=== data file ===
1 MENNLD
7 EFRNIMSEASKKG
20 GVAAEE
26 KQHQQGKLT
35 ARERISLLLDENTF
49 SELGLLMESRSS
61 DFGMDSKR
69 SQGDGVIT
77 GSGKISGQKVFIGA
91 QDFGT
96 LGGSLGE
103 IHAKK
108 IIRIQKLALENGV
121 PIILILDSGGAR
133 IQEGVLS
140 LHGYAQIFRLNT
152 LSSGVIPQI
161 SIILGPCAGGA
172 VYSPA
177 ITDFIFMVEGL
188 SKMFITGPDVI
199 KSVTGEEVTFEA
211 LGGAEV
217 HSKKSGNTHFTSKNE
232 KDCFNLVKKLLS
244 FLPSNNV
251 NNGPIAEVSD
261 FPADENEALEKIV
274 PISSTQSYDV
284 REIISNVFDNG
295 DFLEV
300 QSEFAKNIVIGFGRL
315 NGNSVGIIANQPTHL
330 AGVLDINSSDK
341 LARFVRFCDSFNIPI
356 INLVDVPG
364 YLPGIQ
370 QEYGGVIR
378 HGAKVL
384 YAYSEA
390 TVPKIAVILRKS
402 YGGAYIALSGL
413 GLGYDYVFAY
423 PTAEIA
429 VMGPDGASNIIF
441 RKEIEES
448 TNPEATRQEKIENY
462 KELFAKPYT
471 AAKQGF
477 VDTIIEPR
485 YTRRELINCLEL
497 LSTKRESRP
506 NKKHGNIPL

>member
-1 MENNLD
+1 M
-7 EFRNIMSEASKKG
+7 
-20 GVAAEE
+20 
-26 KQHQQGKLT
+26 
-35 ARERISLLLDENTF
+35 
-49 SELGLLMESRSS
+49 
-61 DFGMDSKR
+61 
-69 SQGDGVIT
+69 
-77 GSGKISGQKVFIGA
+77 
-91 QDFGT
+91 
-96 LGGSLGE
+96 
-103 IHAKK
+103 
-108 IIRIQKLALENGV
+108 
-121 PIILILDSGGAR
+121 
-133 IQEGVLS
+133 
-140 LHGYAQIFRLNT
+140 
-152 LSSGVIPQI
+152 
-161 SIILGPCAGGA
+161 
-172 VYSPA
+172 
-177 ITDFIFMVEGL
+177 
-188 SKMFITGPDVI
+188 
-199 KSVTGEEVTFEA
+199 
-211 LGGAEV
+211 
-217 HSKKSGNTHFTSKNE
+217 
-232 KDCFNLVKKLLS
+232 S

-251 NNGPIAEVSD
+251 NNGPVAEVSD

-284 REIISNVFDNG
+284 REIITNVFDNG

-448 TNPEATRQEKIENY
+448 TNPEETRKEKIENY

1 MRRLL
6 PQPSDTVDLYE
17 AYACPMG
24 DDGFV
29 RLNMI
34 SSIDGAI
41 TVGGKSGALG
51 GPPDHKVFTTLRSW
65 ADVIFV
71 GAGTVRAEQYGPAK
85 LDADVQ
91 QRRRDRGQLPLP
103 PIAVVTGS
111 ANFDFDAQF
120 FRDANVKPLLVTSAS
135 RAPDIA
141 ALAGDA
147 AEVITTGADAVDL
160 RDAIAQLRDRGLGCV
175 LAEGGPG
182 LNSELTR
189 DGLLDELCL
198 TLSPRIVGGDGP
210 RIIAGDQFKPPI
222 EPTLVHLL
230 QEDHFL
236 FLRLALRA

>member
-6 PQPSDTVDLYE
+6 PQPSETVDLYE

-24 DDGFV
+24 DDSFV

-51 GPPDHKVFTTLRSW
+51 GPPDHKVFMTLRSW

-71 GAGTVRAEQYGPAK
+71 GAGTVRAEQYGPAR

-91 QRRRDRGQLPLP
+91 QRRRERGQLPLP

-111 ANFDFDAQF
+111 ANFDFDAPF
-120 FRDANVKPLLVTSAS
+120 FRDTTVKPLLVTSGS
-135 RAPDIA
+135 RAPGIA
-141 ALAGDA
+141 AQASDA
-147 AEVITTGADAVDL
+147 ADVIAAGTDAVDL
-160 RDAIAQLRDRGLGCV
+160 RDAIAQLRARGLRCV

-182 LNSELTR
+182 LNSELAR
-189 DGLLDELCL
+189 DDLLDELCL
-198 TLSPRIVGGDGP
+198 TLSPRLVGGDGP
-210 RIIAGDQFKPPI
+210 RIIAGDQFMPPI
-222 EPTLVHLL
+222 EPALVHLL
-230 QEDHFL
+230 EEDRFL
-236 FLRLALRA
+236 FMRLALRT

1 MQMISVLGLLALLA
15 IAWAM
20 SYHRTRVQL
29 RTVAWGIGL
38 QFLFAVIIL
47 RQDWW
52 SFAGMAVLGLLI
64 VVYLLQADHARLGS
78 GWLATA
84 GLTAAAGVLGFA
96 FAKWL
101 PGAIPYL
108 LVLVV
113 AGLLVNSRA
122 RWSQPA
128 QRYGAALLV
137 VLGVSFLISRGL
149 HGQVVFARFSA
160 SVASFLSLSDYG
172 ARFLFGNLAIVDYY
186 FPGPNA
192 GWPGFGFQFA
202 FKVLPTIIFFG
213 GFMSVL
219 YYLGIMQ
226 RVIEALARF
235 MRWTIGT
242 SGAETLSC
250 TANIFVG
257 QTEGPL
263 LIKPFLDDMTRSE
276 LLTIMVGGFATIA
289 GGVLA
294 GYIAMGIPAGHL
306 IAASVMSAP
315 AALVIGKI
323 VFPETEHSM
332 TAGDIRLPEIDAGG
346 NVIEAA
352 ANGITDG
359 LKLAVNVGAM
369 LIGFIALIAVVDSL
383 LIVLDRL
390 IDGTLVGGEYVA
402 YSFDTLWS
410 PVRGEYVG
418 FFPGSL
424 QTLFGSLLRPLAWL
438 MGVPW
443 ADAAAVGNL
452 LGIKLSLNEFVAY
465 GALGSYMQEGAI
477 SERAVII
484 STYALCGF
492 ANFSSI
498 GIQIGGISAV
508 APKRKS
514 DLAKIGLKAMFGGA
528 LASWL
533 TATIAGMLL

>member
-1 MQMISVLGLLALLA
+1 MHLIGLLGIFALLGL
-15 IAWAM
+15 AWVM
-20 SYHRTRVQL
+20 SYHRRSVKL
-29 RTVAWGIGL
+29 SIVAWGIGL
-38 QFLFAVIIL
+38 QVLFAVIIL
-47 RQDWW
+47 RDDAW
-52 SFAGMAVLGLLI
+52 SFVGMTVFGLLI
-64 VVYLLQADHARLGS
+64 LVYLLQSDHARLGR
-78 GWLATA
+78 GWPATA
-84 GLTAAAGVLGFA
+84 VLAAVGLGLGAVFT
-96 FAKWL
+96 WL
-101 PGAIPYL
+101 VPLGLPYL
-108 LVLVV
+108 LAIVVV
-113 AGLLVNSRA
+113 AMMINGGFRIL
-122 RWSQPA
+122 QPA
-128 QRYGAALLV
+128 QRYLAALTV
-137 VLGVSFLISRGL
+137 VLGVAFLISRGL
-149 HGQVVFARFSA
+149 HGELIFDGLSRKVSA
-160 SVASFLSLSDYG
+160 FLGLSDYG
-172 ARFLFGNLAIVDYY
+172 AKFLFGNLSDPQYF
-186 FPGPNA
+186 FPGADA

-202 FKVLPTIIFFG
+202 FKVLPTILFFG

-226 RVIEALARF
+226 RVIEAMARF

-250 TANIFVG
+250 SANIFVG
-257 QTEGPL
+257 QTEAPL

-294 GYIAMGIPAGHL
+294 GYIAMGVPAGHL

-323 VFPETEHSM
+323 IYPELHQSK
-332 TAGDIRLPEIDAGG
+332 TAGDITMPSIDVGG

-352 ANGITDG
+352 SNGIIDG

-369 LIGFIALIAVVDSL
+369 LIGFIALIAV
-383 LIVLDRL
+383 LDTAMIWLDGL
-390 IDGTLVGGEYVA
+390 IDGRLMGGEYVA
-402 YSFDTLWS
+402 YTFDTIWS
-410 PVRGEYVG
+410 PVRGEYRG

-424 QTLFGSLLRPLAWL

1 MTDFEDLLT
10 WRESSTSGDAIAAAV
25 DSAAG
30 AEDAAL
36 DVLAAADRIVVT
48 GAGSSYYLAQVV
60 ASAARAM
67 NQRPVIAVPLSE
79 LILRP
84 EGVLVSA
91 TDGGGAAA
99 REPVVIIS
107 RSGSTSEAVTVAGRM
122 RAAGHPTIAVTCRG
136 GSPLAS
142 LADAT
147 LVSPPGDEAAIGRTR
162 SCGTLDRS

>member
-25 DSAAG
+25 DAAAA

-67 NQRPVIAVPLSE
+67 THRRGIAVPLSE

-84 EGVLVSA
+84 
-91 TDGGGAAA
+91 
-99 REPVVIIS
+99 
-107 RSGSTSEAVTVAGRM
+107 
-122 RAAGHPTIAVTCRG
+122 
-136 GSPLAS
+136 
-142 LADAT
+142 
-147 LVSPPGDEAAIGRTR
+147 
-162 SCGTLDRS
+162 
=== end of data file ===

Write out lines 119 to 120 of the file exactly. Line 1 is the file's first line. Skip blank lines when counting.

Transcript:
65 ADVIFV
71 GAGTVRAEQYGPAK